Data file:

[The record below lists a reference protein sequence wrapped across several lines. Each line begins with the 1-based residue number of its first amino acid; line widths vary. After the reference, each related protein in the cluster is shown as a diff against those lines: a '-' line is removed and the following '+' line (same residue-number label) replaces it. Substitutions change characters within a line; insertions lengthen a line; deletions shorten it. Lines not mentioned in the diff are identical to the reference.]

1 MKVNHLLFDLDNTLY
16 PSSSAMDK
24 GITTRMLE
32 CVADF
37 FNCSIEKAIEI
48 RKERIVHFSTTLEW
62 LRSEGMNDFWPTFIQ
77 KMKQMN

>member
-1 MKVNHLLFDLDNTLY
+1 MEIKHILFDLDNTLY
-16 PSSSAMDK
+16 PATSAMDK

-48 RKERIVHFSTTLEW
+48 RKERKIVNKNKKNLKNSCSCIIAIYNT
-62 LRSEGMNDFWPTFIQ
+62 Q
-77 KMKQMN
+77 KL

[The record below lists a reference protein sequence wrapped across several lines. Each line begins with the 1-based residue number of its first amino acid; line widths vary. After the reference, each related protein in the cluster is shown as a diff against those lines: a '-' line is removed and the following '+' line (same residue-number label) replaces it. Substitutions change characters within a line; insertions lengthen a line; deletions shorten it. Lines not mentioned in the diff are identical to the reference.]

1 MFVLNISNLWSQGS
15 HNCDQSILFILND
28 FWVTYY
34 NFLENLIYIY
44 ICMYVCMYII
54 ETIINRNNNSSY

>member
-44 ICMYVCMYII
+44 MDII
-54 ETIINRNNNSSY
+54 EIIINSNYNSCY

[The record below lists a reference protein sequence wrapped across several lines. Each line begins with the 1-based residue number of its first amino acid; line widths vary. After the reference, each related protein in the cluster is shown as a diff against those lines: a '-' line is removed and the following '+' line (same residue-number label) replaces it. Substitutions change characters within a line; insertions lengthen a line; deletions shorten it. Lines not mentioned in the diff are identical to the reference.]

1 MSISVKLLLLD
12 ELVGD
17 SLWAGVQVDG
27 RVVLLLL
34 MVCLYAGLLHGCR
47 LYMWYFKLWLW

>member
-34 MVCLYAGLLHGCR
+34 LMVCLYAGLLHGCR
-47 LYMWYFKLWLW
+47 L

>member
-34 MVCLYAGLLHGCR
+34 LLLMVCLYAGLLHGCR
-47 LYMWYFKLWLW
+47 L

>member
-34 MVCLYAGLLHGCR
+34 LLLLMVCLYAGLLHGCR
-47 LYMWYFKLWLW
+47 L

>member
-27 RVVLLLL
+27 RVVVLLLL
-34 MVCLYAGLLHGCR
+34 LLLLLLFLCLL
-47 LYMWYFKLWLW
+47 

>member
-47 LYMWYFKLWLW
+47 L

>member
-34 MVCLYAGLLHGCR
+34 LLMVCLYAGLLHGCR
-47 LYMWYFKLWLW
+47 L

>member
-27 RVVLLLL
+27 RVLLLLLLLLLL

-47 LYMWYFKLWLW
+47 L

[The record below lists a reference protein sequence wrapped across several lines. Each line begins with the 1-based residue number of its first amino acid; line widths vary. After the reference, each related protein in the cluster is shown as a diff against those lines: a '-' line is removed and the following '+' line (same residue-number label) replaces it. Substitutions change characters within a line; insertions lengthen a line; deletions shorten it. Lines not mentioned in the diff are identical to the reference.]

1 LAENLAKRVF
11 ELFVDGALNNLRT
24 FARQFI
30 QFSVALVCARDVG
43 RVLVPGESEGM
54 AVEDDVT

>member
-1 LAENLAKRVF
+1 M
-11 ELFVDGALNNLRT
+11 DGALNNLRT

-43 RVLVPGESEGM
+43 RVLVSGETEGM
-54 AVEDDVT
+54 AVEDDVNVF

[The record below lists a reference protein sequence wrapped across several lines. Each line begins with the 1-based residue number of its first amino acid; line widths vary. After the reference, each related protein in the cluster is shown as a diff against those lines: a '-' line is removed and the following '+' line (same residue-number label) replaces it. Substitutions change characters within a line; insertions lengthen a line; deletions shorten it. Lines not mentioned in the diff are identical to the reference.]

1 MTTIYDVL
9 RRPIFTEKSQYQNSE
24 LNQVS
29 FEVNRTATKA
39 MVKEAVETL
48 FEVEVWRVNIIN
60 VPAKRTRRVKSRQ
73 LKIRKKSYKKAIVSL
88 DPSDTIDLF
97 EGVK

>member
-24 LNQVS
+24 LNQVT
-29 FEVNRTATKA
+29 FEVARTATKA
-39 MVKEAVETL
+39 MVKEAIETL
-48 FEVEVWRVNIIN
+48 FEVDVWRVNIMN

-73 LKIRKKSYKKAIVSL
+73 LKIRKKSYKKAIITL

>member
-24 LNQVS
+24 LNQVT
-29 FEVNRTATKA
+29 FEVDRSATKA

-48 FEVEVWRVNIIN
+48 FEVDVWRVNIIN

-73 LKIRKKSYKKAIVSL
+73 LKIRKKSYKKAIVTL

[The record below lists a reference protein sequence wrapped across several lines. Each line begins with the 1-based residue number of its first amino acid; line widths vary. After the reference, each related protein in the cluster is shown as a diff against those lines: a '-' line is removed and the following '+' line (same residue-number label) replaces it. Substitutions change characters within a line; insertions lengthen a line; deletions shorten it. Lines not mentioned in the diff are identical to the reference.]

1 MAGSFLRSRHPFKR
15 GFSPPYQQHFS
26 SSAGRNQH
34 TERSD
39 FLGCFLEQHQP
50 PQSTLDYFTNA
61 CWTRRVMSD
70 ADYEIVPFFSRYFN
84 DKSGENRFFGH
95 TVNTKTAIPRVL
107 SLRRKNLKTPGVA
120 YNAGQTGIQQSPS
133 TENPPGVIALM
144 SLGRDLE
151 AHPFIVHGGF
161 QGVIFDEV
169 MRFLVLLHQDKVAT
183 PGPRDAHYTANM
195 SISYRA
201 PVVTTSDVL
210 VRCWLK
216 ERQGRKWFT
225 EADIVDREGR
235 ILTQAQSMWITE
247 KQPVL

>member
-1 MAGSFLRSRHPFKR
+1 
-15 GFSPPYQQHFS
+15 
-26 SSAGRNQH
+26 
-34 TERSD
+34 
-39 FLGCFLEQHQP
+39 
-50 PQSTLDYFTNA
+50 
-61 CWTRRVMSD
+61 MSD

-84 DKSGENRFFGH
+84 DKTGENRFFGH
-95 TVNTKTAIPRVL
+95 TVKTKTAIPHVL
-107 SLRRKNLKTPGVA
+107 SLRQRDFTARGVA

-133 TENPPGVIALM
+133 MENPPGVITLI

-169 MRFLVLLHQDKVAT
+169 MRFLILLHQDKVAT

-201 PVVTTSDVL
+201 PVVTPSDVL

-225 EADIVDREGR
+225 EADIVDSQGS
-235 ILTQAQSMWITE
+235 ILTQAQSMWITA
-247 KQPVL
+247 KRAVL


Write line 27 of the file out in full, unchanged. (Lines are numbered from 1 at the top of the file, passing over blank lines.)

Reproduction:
54 ETIINRNNNSSY